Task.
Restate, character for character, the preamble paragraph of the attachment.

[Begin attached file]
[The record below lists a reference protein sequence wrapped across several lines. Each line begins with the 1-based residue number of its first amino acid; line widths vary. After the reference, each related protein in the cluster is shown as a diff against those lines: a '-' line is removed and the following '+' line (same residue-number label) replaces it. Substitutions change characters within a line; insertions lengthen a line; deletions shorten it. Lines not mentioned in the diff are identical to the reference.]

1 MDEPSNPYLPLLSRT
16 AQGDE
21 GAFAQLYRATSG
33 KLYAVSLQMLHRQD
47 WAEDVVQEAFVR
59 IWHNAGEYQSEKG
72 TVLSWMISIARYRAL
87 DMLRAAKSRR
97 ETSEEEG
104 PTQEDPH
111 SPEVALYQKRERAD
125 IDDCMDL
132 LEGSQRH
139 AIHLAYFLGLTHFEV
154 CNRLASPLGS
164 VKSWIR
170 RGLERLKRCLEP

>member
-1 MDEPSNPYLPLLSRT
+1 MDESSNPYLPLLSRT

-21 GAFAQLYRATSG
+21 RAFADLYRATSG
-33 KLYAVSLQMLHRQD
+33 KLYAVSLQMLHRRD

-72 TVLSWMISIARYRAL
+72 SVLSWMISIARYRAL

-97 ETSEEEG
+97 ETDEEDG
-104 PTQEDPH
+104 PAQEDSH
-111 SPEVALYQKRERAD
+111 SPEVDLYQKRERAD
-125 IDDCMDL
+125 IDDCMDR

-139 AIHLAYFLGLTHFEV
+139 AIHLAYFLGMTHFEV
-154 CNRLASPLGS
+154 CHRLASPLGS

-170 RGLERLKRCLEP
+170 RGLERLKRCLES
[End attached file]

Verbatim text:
[The record below lists a reference protein sequence wrapped across several lines. Each line begins with the 1-based residue number of its first amino acid; line widths vary. After the reference, each related protein in the cluster is shown as a diff against those lines: a '-' line is removed and the following '+' line (same residue-number label) replaces it. Substitutions change characters within a line; insertions lengthen a line; deletions shorten it. Lines not mentioned in the diff are identical to the reference.]